• Too solid of an alibi
  • Property run down
  • Property had been or is for sale
  • Delinquent taxes
  • Behind on mortgage
  • Liens of property
  • Rental property with high vacancy rate
  • Lack of personal property within
  • No animal loss
  • No sentimental items claimed
  • Missing items from residence
  • Large amount of cash lost
  • Utilities turned off at time of loss
  • Very detailed and organized content report
  • Very recent video of structure and contents
  • Surviving items are junk to begin with
  • Police report differs from loss report
  • Police changes, increase in coverage, lowering of the deductible
  • New policy
  • Loss around expiration, cancellation or non‐renewal

Personal Injury/Liability Fraud Red Flags

  • Background turns up history of losses
  • Similar names, reversed names on databases
  • Multiple family claims
  • Vague details about their lives.
  • Vague details as to what they were doing prior to loss
  • Inconsistent details
  • Witness known by subject
  • No witnesses
  • Out of state resident
  • Try to settle immediately
  • Low dollar claims at times
  • Injuries don’t match loss details
  • When pressed my drop claim
  • Will take minimal settlement when pressed as well
  • Individual food contamination claims
  • Falling merchandise
  • Premises video captures subject searching for the cameras
  • Premises video capture subject canvassing the premises for the least visible spot
  • Assaults by unknown persons in hotels/phantom assaults
  • Claims for lack of security

Life and Disability Fraud – Disability Income (DI) Red Flags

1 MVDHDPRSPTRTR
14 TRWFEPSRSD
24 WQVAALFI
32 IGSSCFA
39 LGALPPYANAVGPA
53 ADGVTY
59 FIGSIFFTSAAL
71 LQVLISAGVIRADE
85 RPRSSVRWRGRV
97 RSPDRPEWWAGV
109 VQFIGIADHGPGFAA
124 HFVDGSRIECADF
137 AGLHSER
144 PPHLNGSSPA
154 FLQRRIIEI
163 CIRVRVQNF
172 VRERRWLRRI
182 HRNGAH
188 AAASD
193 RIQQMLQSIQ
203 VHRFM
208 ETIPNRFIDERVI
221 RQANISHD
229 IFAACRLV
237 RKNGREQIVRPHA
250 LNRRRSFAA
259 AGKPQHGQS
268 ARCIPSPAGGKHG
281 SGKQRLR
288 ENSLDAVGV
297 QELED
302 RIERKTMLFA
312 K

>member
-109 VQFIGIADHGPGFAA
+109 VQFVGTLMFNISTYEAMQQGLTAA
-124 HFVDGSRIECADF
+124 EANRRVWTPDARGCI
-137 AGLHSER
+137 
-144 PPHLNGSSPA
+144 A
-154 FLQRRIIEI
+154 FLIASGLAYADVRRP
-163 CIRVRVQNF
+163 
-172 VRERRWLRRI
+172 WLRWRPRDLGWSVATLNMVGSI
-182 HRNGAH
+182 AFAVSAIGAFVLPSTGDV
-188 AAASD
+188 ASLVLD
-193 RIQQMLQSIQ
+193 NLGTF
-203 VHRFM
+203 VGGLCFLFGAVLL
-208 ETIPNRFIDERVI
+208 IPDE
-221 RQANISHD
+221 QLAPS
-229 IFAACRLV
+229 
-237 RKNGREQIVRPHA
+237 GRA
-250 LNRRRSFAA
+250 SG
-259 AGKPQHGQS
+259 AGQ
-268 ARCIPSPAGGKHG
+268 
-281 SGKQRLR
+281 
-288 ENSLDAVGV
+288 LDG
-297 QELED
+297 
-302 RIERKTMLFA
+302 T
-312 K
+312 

• Newly covered claimant
  • Group policy without individual underwriting
  • Claimant was self-employed or had family business
  • Verification of claimant’s pre‐event income not completed
  • Declining income or indications it may have been likely to decline
  • Recent increase in coverage
  • Work related issues
  • Eager for settlement
  • Multiple disability income coverage
  • Claimant traveling extensively
  • Home or personal/family issues

Life Insurance Red Flags

  • Any death within a contestable period
  • Any death with no body recovered
  • Any accidental death under less than open and shut circumstances
  • High dollar policy
  • Policies without investigative confirmation of income
  • Any discrepancies in any document
  • Any question that insured knew about policy
  • Excessive documentation provided
  • Any doubts about the cause of death
  • Multiple policies not requiring an exam
  • Any possible suicide motives
  • Roommate or boarder arrangements
  • Marital problems – separation or divorce
  • Financial issues
  • Legal issues
  • Changes in beneficiary
  • Changes made to policy limit